Christmas is a time for breaking bread and reconnecting with friends and family.

For some of us, COVID has made this a problem. For those serving in the Australian military, being apart at Christmas is a regular occupational hazard. Especially for those families with partners, mums, dads, brothers and sisters serving in the special forces, who often are not even told in which country they are serving, let alone when, or even if, they will return home.

In the last 20 years, in Afghanistan alone, more than 20,000 Australian military have served in active combat, including 3,000 from the Commandos and the SAS, one of the world’s most experienced and respected military units. Of those who have served, 43 are reported to have given their lives and a further 261 have been wounded.

Since 1941 well over 100,000 Australians have given their lives for their country and double those numbers have been severely wounded in service. In WA, there are over 5000 Veterans who have suffered injury or illness resulting from their service. Behind those Veterans stands at least two to three times the amount of family members.

These are mums and dads who have lost their children, men and women who have lost their partners and the hundreds of kids left without a mother or father. For those who have returned, many struggle to reconnect and readjust.

The nature of modern warfare and politics is such that most acts of courage and sacrifice from these men, women and their families will be forever unknown. It doesn’t make the papers and their code is one of confidence. They serve in silence.

Which is why it is so important that we as a community show that their service and sacrifice has meaning. That medal or no medal, it is recognised and appreciated. That at times of celebration, we remember and are grateful. And if their lives are lost or irrevocably changed as a result of their service, we as a community will take care of their families.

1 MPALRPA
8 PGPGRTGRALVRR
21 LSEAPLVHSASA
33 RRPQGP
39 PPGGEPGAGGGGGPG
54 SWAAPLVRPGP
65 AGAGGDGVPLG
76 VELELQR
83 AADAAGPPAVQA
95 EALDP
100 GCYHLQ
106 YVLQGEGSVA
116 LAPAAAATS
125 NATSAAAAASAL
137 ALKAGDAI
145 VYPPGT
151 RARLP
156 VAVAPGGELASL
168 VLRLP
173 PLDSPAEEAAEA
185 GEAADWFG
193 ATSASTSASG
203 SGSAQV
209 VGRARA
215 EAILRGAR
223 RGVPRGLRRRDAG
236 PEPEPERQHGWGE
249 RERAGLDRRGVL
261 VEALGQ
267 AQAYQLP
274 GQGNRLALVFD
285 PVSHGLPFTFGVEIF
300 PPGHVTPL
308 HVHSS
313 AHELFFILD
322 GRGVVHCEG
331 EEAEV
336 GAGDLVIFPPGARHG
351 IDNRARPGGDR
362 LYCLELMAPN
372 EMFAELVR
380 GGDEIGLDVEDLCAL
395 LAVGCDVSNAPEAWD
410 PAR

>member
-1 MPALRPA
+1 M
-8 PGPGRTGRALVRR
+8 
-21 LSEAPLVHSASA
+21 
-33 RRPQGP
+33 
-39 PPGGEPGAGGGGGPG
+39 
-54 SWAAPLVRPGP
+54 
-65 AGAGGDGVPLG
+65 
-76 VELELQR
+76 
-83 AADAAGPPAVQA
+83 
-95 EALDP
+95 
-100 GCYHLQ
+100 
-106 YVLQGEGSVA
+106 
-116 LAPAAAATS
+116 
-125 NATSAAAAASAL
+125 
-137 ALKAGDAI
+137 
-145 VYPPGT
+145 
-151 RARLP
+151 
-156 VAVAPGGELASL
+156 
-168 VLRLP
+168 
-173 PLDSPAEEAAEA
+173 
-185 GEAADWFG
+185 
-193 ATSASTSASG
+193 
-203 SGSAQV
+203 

Especially now, when the as-yet untrialled and unproven wrongdoings of a select few have been politicised and used as reason to undermine the service and reputation of so many. The impact on the morale of those who have served, and continue to serve, is incalculable.

How we can support our military?

Legacy WA is a non-government funded organisation which has existed for almost 100 years to support the families of those Veterans killed or injured (mentally and physically) as a result of their service.

There are currently 3700+ widows/ers and children who are beneficiaries of Legacy here in WA. There are many more in need.

We asked Legacy WA how the community could show support to the families of our Veterans:

1: Volunteer: have a cup of tea with a Legacy widow/er, help out at events, answer the phones at the office or help collect donations. Any time you can spare is helpful.

2: Donate: or, if someone asks what you would like for Christmas, tell them a donation to Legacy. Even $50 will allow a widow or widower to attend monthly support group activities, or cover the cost of a child to attend a quarterly resilience activity.  Every donation is a show of support from another grateful West Australian.

3: If you know of a Veteran and their family, let them know to contact Legacy WA to see if they are eligible for any of their services. Call (08) 9486 4900 for more information.


Otherwise, please help spread the word by sharing this blog.

From all of us at Scoop, a message of thanks and good wishes to the men, women and families who have served and continue to serve.

Find more information on their website here.

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